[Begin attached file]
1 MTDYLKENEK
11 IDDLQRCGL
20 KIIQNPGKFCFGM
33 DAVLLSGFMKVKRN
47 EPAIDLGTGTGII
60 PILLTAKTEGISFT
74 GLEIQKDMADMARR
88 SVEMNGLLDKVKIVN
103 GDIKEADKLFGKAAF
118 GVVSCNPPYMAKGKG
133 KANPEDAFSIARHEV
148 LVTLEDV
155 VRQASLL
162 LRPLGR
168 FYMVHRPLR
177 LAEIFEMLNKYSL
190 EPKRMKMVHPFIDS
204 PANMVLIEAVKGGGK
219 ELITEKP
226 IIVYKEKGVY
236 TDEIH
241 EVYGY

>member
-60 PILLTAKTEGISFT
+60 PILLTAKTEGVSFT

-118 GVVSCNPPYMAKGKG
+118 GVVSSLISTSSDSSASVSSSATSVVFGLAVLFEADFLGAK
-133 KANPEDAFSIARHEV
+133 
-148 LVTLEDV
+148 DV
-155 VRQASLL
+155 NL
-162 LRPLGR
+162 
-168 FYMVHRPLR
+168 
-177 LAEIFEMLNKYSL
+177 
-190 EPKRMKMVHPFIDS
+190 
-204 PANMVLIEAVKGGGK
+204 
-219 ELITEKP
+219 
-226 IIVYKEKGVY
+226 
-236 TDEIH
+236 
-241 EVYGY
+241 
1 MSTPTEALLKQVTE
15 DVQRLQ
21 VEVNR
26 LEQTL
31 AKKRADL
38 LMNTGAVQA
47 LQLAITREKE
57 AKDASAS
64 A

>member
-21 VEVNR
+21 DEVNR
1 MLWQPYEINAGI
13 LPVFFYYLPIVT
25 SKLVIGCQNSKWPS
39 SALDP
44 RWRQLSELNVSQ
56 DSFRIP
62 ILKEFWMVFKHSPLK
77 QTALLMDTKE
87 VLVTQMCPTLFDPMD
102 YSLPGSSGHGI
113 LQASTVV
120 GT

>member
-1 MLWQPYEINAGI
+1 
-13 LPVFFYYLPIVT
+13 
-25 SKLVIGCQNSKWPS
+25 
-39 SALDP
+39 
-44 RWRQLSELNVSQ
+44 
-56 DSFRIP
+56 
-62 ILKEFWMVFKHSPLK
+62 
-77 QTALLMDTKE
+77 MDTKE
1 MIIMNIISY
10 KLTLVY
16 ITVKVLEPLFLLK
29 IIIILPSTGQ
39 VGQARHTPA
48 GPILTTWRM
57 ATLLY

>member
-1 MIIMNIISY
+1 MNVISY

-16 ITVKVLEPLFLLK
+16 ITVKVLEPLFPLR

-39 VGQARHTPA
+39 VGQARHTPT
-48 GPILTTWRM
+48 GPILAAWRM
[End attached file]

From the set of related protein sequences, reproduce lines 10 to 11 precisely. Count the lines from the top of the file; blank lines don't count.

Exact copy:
118 GVVSCNPPYMAKGKG
133 KANPEDAFSIARHEV